•  Example 5: Raw sewage double stage vertical flow reed bed system for treatment of up to 250 m³/day sewage from a Hotel complex (TDIC) on Sir Bani Yas Island, Abu Dhabi. The raw sewage from the Hotel and the laundry water is pumped through a grinder pump directly onto a vertical flow Stage A reed bed for sludge filtration and mineralization. After this pre-treatment the sewage is pumped onto a second vertical flow reed bed (Stage B) for final treatment. The outflow is used directly for irrigation.
  • Example 6: Raw sewage double stage vertical flow reed bed system for treatment of up to 30 m³/day for a labour accommodation in Mirfa. The raw sewage is pumped through a grinder pump directly onto a vertical flow Stage A reed bed for sludge filtration and mineralization. A stage B reed bed is doing the final treatment and final effluent is used for irrigation. 
And what about the lesson learned:
·          The double stage raw sewage vertical flow reed planted sand filter (French System) perform perfect under hot climate conditions and achieves results complying with all ME irrigation standards in the treatment of all kinds of sewage (grey, raw, black, tanker, oil), proven by > 20 systems currently operation in the ME.
·          Direct treatment of raw sewage in a double stage reed bed has the lowest operation and maintenance requirements and is therefore the most appropriate reed bed technology for remote treatment of sewage in the ME.
·          Seperation of grey and black water has no positive effect on the treatment performance.
·          The investment costs for reed beds are equal or even higher compared to conventional low cost/quality package plants, but the operation and maintenance costs are much lower; after 5-7 years the reed bed system becomes financially viable in comparison to conventional package plants, after 20 years the total life cycle costs are 50% of a conventional system.
·         The reed bed system does consume only little energy (max. 0.3 kWh/m³) and produces a biomass which is a valuable by-product, which serves as biotope.
·         Depending on the type of reed bed system used no sludge disposal is required for 15 years as sludge gets directly mineralized in the system.
·         The reed bed technology provides a long lasting, low-maintenance, easy to operate and high performance, robust sustainable waste water treatment solution.

The reed bed technology is not a low cost solution for short term projects.

After more than 8 years of continuous persuading of governmental and private organizations with countless presentations, workshops and discussions and construction of more than 20 reed bed systems, mainly financed by private contractors, the reed bed technology starts to play a role in the decentralized treatment of sewage in the U.A.E., Qatar and Oman. The first tenders were released in the U.A.E. from governmental organizations and private developers to implement the reed bed technology for remote areas and sustainable projects proving that this technology finally got accepted and approved in the region and will take its place in the treatment of sewage in the U.A.E. as alternative green and sustainable alternative to conventional waste water treatment.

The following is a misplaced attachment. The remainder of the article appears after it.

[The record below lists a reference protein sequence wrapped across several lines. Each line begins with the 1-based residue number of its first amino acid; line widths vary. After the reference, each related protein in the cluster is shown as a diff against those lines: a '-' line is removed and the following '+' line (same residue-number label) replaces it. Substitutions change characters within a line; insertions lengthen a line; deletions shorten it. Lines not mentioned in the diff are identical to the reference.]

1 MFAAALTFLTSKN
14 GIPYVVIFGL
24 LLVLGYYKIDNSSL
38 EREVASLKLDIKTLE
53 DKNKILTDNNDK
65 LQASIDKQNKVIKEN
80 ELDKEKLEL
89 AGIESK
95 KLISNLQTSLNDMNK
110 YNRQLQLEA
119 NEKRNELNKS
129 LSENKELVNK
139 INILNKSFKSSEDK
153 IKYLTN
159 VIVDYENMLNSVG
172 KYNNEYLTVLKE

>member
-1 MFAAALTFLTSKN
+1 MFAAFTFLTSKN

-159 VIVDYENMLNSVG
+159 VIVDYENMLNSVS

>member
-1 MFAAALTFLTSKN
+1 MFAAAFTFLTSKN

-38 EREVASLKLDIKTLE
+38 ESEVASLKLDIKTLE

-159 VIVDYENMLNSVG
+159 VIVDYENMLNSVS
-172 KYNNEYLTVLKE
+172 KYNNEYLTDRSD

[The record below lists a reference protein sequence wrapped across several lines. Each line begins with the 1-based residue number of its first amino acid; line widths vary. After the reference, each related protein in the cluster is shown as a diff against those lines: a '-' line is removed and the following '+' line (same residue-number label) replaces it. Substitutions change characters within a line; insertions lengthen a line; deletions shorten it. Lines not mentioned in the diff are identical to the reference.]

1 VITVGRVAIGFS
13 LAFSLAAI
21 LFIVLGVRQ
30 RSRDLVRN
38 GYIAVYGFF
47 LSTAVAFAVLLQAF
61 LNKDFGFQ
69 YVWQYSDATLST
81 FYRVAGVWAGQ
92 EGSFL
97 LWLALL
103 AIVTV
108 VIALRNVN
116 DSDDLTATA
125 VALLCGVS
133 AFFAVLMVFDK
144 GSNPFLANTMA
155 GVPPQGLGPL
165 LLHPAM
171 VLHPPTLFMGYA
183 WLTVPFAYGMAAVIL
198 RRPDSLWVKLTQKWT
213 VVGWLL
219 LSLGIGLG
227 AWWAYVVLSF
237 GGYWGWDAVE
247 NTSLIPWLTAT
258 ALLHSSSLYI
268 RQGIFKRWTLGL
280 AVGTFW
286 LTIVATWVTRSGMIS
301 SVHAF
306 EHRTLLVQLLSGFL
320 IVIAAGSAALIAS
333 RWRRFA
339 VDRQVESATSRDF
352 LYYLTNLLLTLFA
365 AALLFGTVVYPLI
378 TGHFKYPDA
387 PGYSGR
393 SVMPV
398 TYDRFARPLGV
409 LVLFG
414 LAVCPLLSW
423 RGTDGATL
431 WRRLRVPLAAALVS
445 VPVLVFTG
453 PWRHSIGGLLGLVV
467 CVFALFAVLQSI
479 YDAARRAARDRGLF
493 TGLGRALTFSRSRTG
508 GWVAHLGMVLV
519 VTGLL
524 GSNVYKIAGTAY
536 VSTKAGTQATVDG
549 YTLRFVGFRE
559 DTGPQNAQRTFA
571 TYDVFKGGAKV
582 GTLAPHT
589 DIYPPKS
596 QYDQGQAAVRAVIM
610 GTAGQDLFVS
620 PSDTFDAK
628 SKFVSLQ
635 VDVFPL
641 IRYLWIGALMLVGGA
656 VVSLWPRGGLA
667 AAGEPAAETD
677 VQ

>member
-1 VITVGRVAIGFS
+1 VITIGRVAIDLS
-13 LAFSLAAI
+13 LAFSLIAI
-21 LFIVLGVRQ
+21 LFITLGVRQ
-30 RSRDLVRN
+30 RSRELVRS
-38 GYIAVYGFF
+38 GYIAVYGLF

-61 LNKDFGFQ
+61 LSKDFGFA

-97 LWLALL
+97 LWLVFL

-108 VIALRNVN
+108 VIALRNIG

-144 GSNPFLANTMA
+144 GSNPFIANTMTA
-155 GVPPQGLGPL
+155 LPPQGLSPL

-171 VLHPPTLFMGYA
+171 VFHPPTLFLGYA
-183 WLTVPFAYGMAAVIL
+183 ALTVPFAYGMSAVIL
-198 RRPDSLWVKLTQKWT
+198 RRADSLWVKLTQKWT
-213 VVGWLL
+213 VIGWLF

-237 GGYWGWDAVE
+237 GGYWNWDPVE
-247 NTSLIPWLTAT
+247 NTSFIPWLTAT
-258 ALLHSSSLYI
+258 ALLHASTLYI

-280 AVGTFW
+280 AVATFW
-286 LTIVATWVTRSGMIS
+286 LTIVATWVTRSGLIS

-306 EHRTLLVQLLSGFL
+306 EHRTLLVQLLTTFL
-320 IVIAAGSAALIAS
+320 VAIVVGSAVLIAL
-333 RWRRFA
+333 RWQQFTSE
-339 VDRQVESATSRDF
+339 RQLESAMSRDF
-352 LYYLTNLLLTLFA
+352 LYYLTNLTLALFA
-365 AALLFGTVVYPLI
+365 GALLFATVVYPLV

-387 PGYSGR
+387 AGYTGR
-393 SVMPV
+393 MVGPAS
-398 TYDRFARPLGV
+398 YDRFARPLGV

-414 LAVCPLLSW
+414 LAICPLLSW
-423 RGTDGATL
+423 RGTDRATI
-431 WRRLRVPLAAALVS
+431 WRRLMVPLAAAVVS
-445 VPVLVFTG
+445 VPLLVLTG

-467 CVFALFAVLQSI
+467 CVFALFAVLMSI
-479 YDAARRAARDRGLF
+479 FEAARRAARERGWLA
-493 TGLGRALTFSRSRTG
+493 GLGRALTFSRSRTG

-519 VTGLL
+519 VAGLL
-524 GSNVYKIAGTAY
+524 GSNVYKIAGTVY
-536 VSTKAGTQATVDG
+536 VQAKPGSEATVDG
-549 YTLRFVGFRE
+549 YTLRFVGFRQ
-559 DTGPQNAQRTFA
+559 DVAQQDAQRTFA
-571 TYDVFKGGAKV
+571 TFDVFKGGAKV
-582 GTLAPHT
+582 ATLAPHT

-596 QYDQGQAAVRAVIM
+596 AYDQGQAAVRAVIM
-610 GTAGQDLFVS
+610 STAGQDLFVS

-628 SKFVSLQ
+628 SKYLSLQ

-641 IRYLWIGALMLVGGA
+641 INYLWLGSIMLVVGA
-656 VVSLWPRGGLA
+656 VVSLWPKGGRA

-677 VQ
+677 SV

Thank you Wolfram to give us something about your experience!

Wednesday, June 5, 2013

World Environment Day 2013 - treatment wetlands are part of this event!

World Environment Day is an annual event that is aimed at being the biggest and most widely celebrated global day for positive environmental action. World Environment Day activities take place all year round and climax on 5 June every year, involving everyone from everywhere. 

As 2013 also this year I have decided to partecipate and write this post.

Through World Environment Day, the United Nations Environment Programme is able to personalize environmental issues and enable everyone to realize not only their responsibility, but also their power to become agents for change in support of sustainable and equitable development.
The theme for this year’s World Environment Day celebrations is Think.Eat.Save. Think.Eat.Save is an anti-food waste and food loss campaign that encourages you to reduce your foodprint. According to the UN Food and Agriculture Organization (FAO), every year 1.3 billion tonnes of food is wasted. This is equivalent to the same amount produced in the whole of sub-Saharan Africa. At the same time, 1 in every 7 people in the world go to bed hungry and more than 20,000 children under the age of 5 die daily from hunger.  

Also you can think green. do something for our Mothet Earth!

(part of the text is from